Josep Traver: Guitarist of all Trades
Jazz fans who are fortunate enough to know the Sant Andreu Jazz Band and the remarkable music the project has produced in the past fifteen years — by young musicians ranging from roughly 8 years old to 21 — also know the work of guitarist Josep Traver, who has been and continues to be an integral part of the band’s history and music. Appearing on countless recordings and in concerts and club gigs with the SAJB and its smaller side groups, his role as teacher and sideman with the band has been invaluable — and plain to see in the hundreds of the band’s videos on YouTube.
Traver, 53, became interested in the guitar while still a toddler. “I started a long time ago,” he says with a laugh. “When I was 3 years old, I wanted an electric guitar. I told my sister I wanted a ‘hippie guitar.’ I didn’t know that it was an electric guitar, but I saw on TV bands with the long hair and electric guitars. I was amazed by the sound of the guitar, and when I’d see people in the street with a guitar case, I’d say ‘wow’ — I like the shape, the sound, it’s like magic for me. I started at the music school when I was 7 years old. And when I was 12 or 13, we’d start to play together — Beatles songs, pop music — then when I was 18, I started to study at the Escola Musica de Badalona, and there they introduced me to jazz, jazz standards…I also play country, I love bluegrass music, I love gypsy music. It’s an open-minded school…Nowadays I’m teaching there, ‘cause when I was 24 I finished my studies, but they asked me to be a teacher there. I was lucky!”
His early, casual acquaintance with a Barcelona musician and music teacher named Joan Chamorro was somehow destined to take on a far greater significance over time. Chamorro had created the Sant Andreu Jazz Band in 2006, striving to instill an appreciation of classic jazz in his students of the Escola Municpal de Musica de Sant Andreu. When not teaching, he was playing gigs.
“We met playing in a Dixieland band,” Traver recalls. “Sometimes the band would play on the streets. We first met on a gig, and after that we met more often, and one day — this was maybe 16 years ago — he had a gig and asked me to join him and make a band. The connection [between us] was so good, we started to work together.”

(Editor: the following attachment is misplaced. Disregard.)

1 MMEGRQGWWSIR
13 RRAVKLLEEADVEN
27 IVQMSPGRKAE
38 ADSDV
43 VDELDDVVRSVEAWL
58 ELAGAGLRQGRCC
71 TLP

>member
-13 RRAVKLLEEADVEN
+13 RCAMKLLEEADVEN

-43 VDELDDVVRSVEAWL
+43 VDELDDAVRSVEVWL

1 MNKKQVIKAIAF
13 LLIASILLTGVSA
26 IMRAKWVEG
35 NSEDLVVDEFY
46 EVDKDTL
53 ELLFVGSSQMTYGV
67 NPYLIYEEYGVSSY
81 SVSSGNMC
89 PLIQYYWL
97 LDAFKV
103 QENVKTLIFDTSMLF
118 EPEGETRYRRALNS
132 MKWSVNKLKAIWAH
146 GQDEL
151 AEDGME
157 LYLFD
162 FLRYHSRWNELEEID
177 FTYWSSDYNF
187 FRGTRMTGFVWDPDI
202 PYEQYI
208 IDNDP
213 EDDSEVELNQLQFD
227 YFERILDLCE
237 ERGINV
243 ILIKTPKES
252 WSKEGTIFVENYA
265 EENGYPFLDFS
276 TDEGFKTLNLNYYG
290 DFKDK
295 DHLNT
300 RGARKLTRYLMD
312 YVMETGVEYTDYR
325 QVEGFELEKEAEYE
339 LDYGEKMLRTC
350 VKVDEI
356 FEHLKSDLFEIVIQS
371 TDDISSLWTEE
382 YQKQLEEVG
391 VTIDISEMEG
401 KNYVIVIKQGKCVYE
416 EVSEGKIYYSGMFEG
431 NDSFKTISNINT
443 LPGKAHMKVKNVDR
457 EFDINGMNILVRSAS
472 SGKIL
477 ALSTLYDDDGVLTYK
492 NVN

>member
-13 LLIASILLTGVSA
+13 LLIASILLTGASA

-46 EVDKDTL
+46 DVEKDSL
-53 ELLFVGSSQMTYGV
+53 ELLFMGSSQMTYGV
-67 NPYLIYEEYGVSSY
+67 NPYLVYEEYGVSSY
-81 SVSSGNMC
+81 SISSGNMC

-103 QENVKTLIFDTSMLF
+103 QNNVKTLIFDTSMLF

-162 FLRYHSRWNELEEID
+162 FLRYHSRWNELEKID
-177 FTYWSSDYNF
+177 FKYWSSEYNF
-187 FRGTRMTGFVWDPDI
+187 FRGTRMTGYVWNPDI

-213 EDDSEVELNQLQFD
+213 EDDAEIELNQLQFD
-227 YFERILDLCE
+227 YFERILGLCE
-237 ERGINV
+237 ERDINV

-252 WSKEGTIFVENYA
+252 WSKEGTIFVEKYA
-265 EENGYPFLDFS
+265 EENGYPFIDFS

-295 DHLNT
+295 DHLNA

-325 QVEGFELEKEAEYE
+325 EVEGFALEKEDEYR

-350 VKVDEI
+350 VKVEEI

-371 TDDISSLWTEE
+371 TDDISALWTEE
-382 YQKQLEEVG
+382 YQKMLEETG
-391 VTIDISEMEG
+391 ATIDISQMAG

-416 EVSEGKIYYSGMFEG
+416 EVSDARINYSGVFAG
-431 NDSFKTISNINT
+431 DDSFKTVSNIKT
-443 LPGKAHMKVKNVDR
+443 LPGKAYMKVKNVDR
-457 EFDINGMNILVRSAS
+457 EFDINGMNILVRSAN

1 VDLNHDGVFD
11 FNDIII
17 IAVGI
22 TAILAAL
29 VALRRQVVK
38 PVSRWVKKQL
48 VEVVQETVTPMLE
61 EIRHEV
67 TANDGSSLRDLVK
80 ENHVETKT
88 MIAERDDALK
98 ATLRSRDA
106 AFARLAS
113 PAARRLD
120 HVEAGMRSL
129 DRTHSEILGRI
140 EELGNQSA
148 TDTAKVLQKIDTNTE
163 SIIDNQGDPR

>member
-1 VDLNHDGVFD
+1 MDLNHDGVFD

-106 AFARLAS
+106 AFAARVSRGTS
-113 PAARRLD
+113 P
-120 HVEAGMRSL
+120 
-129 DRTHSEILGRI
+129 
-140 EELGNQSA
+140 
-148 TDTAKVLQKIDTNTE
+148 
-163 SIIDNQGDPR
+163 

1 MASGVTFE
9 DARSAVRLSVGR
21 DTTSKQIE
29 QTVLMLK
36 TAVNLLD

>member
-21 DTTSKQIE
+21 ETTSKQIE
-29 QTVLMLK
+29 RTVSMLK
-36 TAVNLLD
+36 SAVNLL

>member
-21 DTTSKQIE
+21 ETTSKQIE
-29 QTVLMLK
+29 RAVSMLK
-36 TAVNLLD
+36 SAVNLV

Among the original members of Chamorro’s SAJB was 11-year-old Andrea Motis. As the small band began to take shape, Chamorro nutured the young musicians as they learned mostly Dixieland jazz. As the number of members grew, the repertoire expanded into genres such as swing, Brazilian bossa nova, and traditional music of the region. Andrea in particular began to stand out as an exceptional trumpeter, saxophone player, and singer — in a word, a natural.
As Traver recalls, “I think Andrea was maybe 14 when [Chamorro] saw her potential, and started bringing her to his gigs. I remember me, Andrea, a clarinet player, a trombone player — we went to play in Mallorca three days for a jazz festival. She was a little girl, and came with her father Ramon, and later they decided to make the recording, and put the band together.”
What did he think when he first heard Andrea?
“For me, it was a surprise, because you’re accustomed to playing with professional people, not with kids. At first, it was not the normal thing. She had a very child-like voice, but she was singing well, and I was pretty amazed by the way she played saxophone. Joan is a sax teacher, and I remember when we played ‘The Sunny Side of the Street,” by Johnny Hodges, and she played the whole solo by memory. It’s almost 3 minutes of music, and I was, ‘wow,’ she’s a talented girl. And when she sings, she never has the lyrics in front of her, she has it all in her memory. And with the years, she kept growing, and now she has a more mature voice, with more sophisticated things as a trumpet player. She’s a super-talented woman.”
Traver then met the brilliant pianist Ignassi Terraza and drummer Esteve Pi in the studio, to play for the 2010 album Joan Chamorro presenta Andrea Motis.
It was the first album to feature an individual SAJB musician, with the 14-year-old Andrea quickly gaining the reputation as a true jazz prodigy. “Joan put together all the pieces of the quintet,” Traver says. “My guitar with Ignassi’s piano, Esteve on drums and with Andrea — and more people, like Eva Fernandez” [Eva, another original SAJB member and saxophonist extraordinaire, had just turned 16 at the time].
In addition to keeping busy on other musical projects with various European and American professionals, Traver, Terraza, and Pi found themselves becoming regular sidemen for an array of recordings and live gigs featuring the SAJB musicians, in various combinations — and, with Chamorro, became the quintet for a new phase of almost perpetual concerts and recordings, with Andrea as lead, and touring around the world, spanning Europe from corner to corner, and to distant lands such as Israel and Japan.
“Joan is a super cool guy, and he’s been trusting me for many projects. When he needs a guitar player, he calls and says, ‘Josep come and play.’ For me, it’s a way to grow, because he gave me the opportunity to play with a bunch of amazing musicians, like Scott Hamilton, John Allred, and good musicians from Spain too, like Perico Sambeat. Joan’s happy with my kind of approach to the music, because I’m not a jazz musician strictly, but I am an eclectic musician, I can play a little pop, a little finger picking, a little blues, bossa nova, and it fits so well in his projects.”
Traver was also instrumental (no pun intended) in bringing another young musical sensation to the SAJB, Rita Payes.